For me, as for most people who’ve been to see it, Sam Mendes’ World War I masterpiece 1917, was an experience as much as it was a film. The long immersive scenes, the raw action and the attention to detail all drew me in, so much so that it has stayed with me ever since. The story and lead character are based on Sam Mendes’ grandfather and, unavoidably, my mind turned to my half-uncle, Captain Richard Percy Buxton, who was killed in 1918.
Richard was in France for much of the war, but by 1918 had been moved to the front facing the Austrians in northern Italy. During the movie, I was looking for a whistle like the one that has been living on my mantlepiece for some months now, since Remembrance Sunday in fact. That day I’d switched on the TV mid-morning and found the BBC covering the armistice service in Whitehall, the yearly dwindling lines of veterans, the medals oversized on frail chests. I watched for ten minutes but more out of a sense of obligation than anything else, I had other things to get on with, or at least other things to watch. I said a rushed prayer and moved on with my day.
I was interrupted again later when my wife, Sally, pointed out a new stain that had appeared in the ceiling on the landing. Begrudging the time and fearing some catastrophe up there was going to be expensive to fix, I pulled down the loft-ladder and climbed up with a torch. A pile of old boxes, badly stacked by yours truly, had toppled onto a corrugated pipe that fed into a water pump. Nothing too drastic, but I had to pass some of the boxes down to Sally so I could dry things out. Inside them were a few old photo albums that needed wiping down and a curious hexagonal wooden box I suspect my father made. I removed the lid and lifted out a tubular, metal two-inch whistle attached to a long and heavy chain. I knew it must be Richard’s, passed to me when my father died but forgotten and packed away. It was of its time; weighty, durable and full of purpose. It was as if I was being pointedly reminded that it was Remembrance Day. I’ve not had the heart to put the whistle away since.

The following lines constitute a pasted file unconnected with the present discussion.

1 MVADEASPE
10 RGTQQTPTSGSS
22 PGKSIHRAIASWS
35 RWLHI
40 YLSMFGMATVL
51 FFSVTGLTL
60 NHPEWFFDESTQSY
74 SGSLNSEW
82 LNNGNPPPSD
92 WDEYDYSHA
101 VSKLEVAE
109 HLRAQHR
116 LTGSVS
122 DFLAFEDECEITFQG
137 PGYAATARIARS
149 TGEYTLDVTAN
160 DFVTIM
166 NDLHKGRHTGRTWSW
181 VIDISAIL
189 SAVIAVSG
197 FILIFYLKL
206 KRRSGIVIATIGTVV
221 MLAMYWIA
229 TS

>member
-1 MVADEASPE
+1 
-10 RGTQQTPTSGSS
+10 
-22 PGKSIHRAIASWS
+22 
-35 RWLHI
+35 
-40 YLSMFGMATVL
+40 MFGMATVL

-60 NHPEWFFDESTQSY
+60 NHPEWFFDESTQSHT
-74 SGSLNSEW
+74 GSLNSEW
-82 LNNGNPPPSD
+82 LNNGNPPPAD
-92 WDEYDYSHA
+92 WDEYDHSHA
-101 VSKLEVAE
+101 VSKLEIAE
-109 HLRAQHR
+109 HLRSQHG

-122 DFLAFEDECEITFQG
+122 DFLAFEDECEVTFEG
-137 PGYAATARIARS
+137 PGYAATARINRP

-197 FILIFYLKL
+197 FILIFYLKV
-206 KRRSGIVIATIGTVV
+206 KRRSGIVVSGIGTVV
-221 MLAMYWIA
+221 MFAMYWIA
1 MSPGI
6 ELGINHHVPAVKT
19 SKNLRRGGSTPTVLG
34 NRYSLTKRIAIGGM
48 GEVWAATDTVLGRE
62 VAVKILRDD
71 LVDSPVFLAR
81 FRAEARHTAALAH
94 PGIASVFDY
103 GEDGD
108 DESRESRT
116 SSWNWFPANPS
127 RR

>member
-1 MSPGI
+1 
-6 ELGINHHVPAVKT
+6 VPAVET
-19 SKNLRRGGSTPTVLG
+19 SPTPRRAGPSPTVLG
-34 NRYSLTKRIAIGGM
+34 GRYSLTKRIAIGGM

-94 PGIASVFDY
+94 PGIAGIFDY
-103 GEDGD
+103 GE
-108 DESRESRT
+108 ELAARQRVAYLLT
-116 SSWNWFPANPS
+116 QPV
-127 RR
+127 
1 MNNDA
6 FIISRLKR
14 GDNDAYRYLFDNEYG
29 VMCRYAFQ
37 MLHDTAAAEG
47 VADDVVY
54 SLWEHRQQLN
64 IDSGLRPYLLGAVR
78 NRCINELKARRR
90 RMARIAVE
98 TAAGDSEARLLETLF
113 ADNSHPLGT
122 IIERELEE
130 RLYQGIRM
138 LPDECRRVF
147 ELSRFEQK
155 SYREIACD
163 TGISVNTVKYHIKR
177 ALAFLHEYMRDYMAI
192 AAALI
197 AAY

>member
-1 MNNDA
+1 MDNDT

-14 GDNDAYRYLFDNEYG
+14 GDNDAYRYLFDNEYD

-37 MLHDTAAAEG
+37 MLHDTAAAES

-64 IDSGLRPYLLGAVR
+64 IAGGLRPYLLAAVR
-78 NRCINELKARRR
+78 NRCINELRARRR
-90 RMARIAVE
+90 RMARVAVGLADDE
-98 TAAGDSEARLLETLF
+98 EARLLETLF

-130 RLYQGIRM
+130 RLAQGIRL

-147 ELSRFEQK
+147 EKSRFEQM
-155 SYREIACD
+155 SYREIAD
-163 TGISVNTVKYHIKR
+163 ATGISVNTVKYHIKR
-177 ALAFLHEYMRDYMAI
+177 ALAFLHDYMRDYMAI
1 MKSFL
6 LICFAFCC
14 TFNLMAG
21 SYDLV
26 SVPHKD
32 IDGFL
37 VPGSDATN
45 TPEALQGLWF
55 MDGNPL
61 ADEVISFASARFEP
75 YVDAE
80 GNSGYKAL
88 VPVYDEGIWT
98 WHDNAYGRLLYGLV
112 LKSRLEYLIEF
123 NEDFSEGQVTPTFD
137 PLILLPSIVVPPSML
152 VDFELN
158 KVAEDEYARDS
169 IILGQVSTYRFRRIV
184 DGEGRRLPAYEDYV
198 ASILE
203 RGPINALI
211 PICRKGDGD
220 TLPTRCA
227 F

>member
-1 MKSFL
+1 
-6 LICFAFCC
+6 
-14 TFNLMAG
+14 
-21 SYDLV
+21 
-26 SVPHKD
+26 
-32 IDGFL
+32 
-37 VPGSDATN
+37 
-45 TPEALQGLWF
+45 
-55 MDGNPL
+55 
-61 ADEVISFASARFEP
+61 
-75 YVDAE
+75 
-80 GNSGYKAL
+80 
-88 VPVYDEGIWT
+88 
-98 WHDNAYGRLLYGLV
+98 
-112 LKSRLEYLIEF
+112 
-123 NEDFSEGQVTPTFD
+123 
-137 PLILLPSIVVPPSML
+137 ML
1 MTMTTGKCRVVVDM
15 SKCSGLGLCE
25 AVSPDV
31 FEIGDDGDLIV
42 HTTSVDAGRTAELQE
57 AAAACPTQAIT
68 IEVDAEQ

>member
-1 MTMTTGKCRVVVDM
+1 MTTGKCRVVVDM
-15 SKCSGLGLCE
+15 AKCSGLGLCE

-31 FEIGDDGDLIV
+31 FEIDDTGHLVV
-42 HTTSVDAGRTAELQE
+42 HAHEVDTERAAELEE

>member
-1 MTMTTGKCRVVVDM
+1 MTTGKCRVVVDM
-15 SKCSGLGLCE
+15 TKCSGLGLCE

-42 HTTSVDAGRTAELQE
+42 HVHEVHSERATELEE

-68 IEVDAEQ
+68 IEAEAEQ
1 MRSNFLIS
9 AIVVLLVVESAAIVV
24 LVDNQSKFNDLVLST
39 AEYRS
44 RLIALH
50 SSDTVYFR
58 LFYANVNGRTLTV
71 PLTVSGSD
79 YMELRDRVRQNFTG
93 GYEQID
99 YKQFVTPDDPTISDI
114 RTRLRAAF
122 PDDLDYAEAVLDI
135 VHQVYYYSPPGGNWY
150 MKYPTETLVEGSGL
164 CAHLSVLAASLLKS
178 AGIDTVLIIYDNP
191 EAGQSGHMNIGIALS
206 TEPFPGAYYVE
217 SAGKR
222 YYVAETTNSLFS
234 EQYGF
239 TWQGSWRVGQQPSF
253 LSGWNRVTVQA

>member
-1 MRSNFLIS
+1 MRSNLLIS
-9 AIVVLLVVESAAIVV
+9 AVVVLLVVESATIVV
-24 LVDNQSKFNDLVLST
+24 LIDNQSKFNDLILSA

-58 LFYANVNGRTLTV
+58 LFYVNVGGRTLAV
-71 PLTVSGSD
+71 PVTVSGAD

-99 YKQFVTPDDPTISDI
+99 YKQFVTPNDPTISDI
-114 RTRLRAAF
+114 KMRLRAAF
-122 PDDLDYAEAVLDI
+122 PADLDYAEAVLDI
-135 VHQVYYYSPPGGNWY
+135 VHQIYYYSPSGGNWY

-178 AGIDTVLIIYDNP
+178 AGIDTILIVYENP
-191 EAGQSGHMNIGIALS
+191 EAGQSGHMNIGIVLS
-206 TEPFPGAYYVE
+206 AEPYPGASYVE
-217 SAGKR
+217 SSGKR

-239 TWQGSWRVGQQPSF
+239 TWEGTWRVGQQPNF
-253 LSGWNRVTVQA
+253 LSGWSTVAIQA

Then came 1917. There were plenty of similar whistles on show, officers blowing them to signal the attack, send their men over the top. Its shrill call must have been the last note many of the men heard but, perhaps, for a shell screeching home. Richard was killed in 1918, early one June day when the Austrians attacked. He went to get re-enforcements, was wounded once and bound up, went on and was shot in the head. That’s all we know. Sam Mendes’ movie made me think about Richard’s last days. What friendships he had, what letters to and from home, the weather, his last meal, his last joke? Was anyone there at the very end? Did he use that whistle on his final day? Was it the last thing to touch his lips?
The six-year old in me wants to blow it; it’s what whistles are for. There were British camps in the South Downs here in World War 1. I imagine taking my uncle’s whistle out before dawn, climbing into the hills, putting it to my mouth, drawing into my lungs the cool Sussex air. Maybe I have a right to blow it more than most? I’m his namesake after all? What ghosts, real and imagined, might it summon to me? Would it call back spent souls from across the channel? I might see them step out ahead of the sea-mist as if it were gun-smoke, bayonets levelled they surround me and with their collective lost voice demand the whistle return with them to its own time and place, to its own sad purpose.